This is an archived article and the information in the article may be outdated. Please look at the time stamp on the story to see when it was last updated.

MANHATTAN, New York — He moves quickly from store to store in the flower district, like a bee in search of pollen.

While much of the city is still in bed, Michael Collarone is busy shopping.

Michael “Mikey Flowers” Collarone is the owner of Floratech. He donates thousands of white roses each year to the 9/11 Museum and Memorial each year.

As the owner of Tribeca’s Floratech, everyone knows him as Mikey Flowers. Every day, Michael brightens the city with his colorful floral arraignments.

But Tuesdays are special.

It is on this day that Mikey picks the finest white roses in his collection for the 9/11 Memorial & Museum. The roses are later placed on the nearly 2,977 names of the Sept. 11, 2001 victims, who should instead be celebrating birthdays.

Throughout the week, the roses are distributed by volunteers like Guy Pappolla, who delicately places the flowers on the engraved names by the Memorial’s twin reflecting pools — the largest manmade waterfalls in North America.

Throughout the week, the roses are distributed by volunteers like Guy Pappolla, who delicately places the flowers on the engraved names.

On Sept. 11, 2001, Michael was standing outside his shop when Flight 11 struck the North Tower of the World Trade Center. As an EMT, he didn’t have to think twice about what to do.

Grabbing his medical bag, he raced downtown, intending to make it up to those in need inside the towers.

He was never able to make it inside; instead, he helped many of the injured on the streets below, eventually becoming trapped himself. Once rescued, he continued to volunteer at Ground Zero, until the very last piece of steel was removed.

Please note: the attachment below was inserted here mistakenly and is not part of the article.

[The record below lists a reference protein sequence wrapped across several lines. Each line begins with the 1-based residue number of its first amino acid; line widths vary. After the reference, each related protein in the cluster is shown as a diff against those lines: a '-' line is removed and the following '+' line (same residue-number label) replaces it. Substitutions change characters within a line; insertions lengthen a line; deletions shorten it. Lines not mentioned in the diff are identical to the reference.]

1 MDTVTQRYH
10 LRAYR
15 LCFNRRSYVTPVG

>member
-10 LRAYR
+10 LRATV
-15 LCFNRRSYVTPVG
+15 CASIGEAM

Now, 18 years after those attacks, Mikey has a different mission.

“I donate the flowers to the 9/11 Memorial & Museum for the birthday program… and what that does is honor the victims on their birthday by placing a white road on their name at the fountain, “ Mikey said. “The [memorial team] had come to me and asked me how much I would charge for roses for this program and I told them that I could never imagine charging somebody to have the honor and privilege of doing that.”

The impact his gesture has made for New York is unmistakable.

“I think it’s absolutely incredible that the Memorial has found a way to do this,” said Julie Roth. On Sept. 11, 2001, Julie’s husband, Brian Sweeney, was aboard United Flight 175. The plane struck the South Tower at 9:03 a.m.

Today, Brian’s final heartbreaking voicemail to Julie is a part of the 9/11 Memorial & Museum. And every year, on his birthday, a white flower is placed onto his name.

“It’s very special. It’s just a reminder that these people have birthdays, they didn’t only die but they lived and it’s a great honor that they do this for them every day.”

No amount of time or distance will every erase the heartbreak and trauma of that terrible day, but for the survivors, there can be moments that ease the pain.

And so,  Mikey meets Julie for the first time on August 10th. It is Brian’s birthday.

Together, they place a single white rose next to his name. And they share tears of sorrow, tears of gratitude.

“It give me solace knowing that I’m remembering these people not forgetting them and all of the world is doing the same,” Mikey says.

Story produced by Dave McDonald

Julie Sweeney Roth’s husband Brian Sweeney was aboard United Flight 175. His last voicemail message to Julie, made just minutes before it crashed, is now a part of the 9/11 Museum and Memorial.